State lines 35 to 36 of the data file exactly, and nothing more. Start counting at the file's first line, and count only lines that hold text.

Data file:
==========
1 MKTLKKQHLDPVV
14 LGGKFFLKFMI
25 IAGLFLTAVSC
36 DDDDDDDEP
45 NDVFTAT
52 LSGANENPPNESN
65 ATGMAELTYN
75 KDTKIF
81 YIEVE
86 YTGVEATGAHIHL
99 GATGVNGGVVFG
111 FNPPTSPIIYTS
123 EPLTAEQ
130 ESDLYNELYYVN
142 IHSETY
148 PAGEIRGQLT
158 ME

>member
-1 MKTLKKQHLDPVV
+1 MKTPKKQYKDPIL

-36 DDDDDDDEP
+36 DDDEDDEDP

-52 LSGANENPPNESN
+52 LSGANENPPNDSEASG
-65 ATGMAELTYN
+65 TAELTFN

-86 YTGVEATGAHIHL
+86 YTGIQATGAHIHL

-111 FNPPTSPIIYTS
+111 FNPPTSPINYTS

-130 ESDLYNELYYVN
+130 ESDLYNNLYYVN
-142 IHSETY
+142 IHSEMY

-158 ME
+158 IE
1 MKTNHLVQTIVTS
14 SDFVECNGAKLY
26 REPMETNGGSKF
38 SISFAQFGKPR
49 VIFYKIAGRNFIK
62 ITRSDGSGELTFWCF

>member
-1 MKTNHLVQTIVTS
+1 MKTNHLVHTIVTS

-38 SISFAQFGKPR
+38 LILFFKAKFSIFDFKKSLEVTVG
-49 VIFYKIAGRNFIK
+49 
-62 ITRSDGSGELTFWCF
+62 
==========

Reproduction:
-158 ME
+158 IE